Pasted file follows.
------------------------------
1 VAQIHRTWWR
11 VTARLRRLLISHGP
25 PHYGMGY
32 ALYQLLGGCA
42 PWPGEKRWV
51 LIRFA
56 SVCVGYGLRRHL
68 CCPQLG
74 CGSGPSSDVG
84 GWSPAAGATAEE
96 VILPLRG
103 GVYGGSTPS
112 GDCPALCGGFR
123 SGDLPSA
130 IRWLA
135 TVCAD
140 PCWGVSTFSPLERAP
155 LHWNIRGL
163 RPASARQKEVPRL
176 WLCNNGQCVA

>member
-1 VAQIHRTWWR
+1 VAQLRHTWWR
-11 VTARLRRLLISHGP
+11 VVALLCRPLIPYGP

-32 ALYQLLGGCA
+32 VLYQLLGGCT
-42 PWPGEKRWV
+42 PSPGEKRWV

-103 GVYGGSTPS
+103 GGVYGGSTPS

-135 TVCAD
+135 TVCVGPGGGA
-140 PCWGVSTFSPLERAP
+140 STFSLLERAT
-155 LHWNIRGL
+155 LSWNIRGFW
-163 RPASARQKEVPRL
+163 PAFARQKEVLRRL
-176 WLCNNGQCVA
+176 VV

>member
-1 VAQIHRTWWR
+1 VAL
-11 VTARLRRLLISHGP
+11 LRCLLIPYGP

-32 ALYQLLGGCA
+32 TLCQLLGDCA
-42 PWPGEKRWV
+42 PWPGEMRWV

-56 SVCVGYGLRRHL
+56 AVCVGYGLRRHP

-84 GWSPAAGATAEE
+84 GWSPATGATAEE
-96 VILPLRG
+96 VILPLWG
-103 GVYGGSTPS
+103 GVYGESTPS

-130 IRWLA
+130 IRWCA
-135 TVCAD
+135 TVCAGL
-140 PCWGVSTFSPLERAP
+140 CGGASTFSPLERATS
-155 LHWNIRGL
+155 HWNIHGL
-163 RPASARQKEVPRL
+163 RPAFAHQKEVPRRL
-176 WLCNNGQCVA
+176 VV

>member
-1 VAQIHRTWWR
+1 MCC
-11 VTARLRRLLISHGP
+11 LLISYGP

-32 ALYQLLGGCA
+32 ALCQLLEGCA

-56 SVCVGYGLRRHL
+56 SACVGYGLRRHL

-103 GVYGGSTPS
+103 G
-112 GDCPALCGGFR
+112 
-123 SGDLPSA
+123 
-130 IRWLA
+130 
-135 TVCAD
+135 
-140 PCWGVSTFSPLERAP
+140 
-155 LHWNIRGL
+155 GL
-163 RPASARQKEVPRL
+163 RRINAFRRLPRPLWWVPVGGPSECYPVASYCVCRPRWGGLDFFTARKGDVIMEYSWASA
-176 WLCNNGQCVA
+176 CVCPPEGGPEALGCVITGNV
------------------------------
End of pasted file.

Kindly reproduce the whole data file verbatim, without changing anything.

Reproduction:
1 VAQIHRTWWR
11 VTARLRRLLISHGP
25 PHYGMGY
32 ALYQLLGGCA
42 PWPGEKRWV
51 LIRFA
56 SVCVGYGLRRHL
68 CCPQLG
74 CGSGPSSDVG
84 GWSPAAGATAEE
96 VILPLRG
103 GVYGGSTPS
112 GDCPALCGGFR
123 SGDLPSA
130 IRWLA
135 TVCAD
140 PCWGVSTFSPLERAP
155 LHWNIRGL
163 RPASARQKEVPRL
176 WLCNNGQCVA

>member
-1 VAQIHRTWWR
+1 VAQLRHTWWR
-11 VTARLRRLLISHGP
+11 VVALLCRPLIPYGP

-32 ALYQLLGGCA
+32 VLYQLLGGCT
-42 PWPGEKRWV
+42 PSPGEKRWV

-103 GVYGGSTPS
+103 GGVYGGSTPS

-135 TVCAD
+135 TVCVGPGGGA
-140 PCWGVSTFSPLERAP
+140 STFSLLERAT
-155 LHWNIRGL
+155 LSWNIRGFW
-163 RPASARQKEVPRL
+163 PAFARQKEVLRRL
-176 WLCNNGQCVA
+176 VV

>member
-1 VAQIHRTWWR
+1 VAL
-11 VTARLRRLLISHGP
+11 LRCLLIPYGP

-32 ALYQLLGGCA
+32 TLCQLLGDCA
-42 PWPGEKRWV
+42 PWPGEMRWV

-56 SVCVGYGLRRHL
+56 AVCVGYGLRRHP

-84 GWSPAAGATAEE
+84 GWSPATGATAEE
-96 VILPLRG
+96 VILPLWG
-103 GVYGGSTPS
+103 GVYGESTPS

-130 IRWLA
+130 IRWCA
-135 TVCAD
+135 TVCAGL
-140 PCWGVSTFSPLERAP
+140 CGGASTFSPLERATS
-155 LHWNIRGL
+155 HWNIHGL
-163 RPASARQKEVPRL
+163 RPAFAHQKEVPRRL
-176 WLCNNGQCVA
+176 VV

>member
-1 VAQIHRTWWR
+1 MCC
-11 VTARLRRLLISHGP
+11 LLISYGP

-32 ALYQLLGGCA
+32 ALCQLLEGCA

-56 SVCVGYGLRRHL
+56 SACVGYGLRRHL

-103 GVYGGSTPS
+103 G
-112 GDCPALCGGFR
+112 
-123 SGDLPSA
+123 
-130 IRWLA
+130 
-135 TVCAD
+135 
-140 PCWGVSTFSPLERAP
+140 
-155 LHWNIRGL
+155 GL
-163 RPASARQKEVPRL
+163 RRINAFRRLPRPLWWVPVGGPSECYPVASYCVCRPRWGGLDFFTARKGDVIMEYSWASA
-176 WLCNNGQCVA
+176 CVCPPEGGPEALGCVITGNV